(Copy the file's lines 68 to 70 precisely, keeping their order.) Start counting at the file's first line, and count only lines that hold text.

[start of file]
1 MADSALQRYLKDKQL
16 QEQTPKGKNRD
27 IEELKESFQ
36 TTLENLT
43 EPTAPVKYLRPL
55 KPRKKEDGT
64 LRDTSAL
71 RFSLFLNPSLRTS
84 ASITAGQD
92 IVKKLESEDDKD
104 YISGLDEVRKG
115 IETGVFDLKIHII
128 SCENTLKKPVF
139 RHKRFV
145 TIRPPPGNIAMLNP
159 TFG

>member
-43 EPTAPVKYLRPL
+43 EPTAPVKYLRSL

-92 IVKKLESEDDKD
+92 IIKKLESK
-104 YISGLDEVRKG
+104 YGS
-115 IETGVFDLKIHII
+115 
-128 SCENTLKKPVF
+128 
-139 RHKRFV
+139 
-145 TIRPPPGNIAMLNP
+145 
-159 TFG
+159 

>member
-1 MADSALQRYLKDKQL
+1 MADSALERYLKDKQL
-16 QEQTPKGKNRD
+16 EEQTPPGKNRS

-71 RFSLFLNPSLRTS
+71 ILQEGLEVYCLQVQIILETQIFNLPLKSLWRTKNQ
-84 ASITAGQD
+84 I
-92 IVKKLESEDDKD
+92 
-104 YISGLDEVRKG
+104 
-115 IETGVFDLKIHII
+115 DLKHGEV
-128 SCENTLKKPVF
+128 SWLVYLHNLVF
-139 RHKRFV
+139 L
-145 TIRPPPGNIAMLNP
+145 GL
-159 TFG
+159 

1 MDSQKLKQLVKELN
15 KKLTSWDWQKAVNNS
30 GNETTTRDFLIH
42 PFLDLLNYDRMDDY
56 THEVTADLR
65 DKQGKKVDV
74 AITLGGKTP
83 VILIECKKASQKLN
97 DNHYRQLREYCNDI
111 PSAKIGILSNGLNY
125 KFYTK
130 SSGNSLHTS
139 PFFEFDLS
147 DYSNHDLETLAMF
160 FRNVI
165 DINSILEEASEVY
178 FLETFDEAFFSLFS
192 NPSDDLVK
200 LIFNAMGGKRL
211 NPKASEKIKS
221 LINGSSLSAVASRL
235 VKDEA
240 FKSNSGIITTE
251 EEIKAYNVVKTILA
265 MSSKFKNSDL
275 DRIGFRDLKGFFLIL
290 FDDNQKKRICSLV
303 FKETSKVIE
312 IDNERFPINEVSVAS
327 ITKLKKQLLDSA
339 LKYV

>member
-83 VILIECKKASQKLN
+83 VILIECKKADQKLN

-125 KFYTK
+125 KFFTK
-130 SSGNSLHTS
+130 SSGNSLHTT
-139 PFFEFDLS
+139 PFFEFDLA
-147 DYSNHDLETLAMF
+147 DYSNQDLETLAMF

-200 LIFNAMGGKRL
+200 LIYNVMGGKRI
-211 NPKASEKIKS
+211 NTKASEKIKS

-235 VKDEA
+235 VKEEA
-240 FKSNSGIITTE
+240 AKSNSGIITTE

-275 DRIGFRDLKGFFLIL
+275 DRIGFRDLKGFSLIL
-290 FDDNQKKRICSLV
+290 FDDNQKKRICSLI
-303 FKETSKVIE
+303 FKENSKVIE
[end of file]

130 SSGNSLHTS
139 PFFEFDLS
147 DYSNHDLETLAMF